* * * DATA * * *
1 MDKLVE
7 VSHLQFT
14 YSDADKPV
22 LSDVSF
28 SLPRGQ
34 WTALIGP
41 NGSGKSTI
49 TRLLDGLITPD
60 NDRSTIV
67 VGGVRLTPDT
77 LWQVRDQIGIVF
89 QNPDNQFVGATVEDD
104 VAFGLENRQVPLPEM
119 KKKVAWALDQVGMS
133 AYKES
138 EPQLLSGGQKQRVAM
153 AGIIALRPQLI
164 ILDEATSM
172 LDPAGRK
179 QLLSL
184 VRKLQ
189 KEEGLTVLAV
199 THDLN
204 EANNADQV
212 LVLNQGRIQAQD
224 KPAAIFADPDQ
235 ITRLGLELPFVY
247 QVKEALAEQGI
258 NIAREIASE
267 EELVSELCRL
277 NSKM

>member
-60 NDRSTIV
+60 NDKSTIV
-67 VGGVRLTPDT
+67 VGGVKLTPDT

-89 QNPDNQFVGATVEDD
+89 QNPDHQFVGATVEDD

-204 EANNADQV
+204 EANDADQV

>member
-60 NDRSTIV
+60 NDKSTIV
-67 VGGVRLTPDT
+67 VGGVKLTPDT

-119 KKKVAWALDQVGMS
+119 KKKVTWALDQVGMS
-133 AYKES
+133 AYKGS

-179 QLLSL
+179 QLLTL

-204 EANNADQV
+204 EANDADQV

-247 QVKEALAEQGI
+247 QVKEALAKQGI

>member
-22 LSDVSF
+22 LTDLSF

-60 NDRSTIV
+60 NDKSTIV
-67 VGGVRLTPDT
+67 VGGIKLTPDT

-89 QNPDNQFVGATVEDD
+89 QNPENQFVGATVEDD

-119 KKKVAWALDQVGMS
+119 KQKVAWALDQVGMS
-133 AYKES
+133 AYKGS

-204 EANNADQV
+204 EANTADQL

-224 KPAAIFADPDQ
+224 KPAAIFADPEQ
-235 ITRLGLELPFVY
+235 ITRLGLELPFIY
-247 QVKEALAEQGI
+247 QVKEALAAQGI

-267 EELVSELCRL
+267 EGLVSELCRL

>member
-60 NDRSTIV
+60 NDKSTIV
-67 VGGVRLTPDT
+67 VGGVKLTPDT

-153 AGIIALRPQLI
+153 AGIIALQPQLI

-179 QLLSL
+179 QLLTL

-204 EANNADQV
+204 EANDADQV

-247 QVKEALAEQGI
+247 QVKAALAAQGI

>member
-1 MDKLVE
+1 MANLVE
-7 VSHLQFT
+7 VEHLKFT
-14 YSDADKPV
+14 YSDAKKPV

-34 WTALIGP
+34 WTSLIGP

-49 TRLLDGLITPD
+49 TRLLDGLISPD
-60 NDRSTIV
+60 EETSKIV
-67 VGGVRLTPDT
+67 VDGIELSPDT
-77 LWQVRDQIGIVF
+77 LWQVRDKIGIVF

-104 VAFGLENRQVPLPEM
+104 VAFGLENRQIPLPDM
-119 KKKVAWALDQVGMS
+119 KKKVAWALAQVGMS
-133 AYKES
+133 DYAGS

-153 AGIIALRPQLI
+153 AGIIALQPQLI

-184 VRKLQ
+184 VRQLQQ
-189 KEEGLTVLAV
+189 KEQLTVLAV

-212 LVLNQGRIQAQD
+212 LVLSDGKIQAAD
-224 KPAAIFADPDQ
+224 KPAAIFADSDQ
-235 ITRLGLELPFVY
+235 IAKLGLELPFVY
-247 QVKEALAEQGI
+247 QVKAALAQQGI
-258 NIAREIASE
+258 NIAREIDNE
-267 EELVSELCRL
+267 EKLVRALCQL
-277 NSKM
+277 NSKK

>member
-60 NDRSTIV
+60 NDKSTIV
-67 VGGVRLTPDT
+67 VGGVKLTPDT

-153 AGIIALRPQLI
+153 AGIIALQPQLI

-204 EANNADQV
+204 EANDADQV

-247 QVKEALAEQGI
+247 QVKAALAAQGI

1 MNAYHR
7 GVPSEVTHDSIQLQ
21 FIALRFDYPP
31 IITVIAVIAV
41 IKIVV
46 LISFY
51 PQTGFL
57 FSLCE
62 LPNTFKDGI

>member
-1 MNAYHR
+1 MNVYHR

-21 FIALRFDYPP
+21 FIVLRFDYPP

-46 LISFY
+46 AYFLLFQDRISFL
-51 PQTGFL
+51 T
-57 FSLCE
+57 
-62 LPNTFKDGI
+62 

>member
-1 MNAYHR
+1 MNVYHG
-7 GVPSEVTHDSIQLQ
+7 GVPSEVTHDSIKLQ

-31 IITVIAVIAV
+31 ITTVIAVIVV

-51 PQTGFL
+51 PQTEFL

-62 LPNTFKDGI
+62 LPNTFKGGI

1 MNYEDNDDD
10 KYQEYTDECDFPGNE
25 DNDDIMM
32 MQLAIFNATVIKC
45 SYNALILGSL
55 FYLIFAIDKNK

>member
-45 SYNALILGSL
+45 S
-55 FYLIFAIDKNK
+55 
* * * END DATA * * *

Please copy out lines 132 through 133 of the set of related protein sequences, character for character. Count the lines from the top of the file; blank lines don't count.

+267 EKLVRALCQL
-277 NSKM